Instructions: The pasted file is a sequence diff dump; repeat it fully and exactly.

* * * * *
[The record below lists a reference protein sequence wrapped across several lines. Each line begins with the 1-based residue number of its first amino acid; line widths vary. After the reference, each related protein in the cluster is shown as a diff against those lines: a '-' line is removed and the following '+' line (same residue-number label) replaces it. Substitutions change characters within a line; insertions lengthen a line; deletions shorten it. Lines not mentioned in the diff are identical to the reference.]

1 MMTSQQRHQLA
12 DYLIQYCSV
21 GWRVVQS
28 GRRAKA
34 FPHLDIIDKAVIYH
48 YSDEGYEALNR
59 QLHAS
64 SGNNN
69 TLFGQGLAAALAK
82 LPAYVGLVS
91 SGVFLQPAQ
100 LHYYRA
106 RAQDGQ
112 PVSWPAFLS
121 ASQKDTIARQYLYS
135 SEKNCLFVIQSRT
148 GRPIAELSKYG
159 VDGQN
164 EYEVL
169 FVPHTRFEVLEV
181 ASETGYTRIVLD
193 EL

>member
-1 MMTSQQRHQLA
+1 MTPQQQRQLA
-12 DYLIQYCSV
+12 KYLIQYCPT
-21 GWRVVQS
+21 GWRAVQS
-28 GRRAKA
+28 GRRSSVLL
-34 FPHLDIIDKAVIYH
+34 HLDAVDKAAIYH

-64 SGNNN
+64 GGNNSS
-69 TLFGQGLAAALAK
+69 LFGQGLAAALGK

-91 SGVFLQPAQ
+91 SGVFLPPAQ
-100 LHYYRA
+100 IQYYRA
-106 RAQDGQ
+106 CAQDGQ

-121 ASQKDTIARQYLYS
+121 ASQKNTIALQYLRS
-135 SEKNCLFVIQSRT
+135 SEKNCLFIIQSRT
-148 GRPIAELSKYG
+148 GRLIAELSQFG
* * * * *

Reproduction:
[The record below lists a reference protein sequence wrapped across several lines. Each line begins with the 1-based residue number of its first amino acid; line widths vary. After the reference, each related protein in the cluster is shown as a diff against those lines: a '-' line is removed and the following '+' line (same residue-number label) replaces it. Substitutions change characters within a line; insertions lengthen a line; deletions shorten it. Lines not mentioned in the diff are identical to the reference.]

1 MMTSQQRHQLA
12 DYLIQYCSV
21 GWRVVQS
28 GRRAKA
34 FPHLDIIDKAVIYH
48 YSDEGYEALNR
59 QLHAS
64 SGNNN
69 TLFGQGLAAALAK
82 LPAYVGLVS
91 SGVFLQPAQ
100 LHYYRA
106 RAQDGQ
112 PVSWPAFLS
121 ASQKDTIARQYLYS
135 SEKNCLFVIQSRT
148 GRPIAELSKYG
159 VDGQN
164 EYEVL
169 FVPHTRFEVLEV
181 ASETGYTRIVLD
193 EL

>member
-1 MMTSQQRHQLA
+1 MTPQQQRQLA
-12 DYLIQYCSV
+12 KYLIQYCPT
-21 GWRVVQS
+21 GWRAVQS
-28 GRRAKA
+28 GRRSSVLL
-34 FPHLDIIDKAVIYH
+34 HLDAVDKAAIYH

-64 SGNNN
+64 GGNNSS
-69 TLFGQGLAAALAK
+69 LFGQGLAAALGK

-91 SGVFLQPAQ
+91 SGVFLPPAQ
-100 LHYYRA
+100 IQYYRA
-106 RAQDGQ
+106 CAQDGQ

-121 ASQKDTIARQYLYS
+121 ASQKNTIALQYLRS
-135 SEKNCLFVIQSRT
+135 SEKNCLFIIQSRT
-148 GRPIAELSKYG
+148 GRLIAELSQFG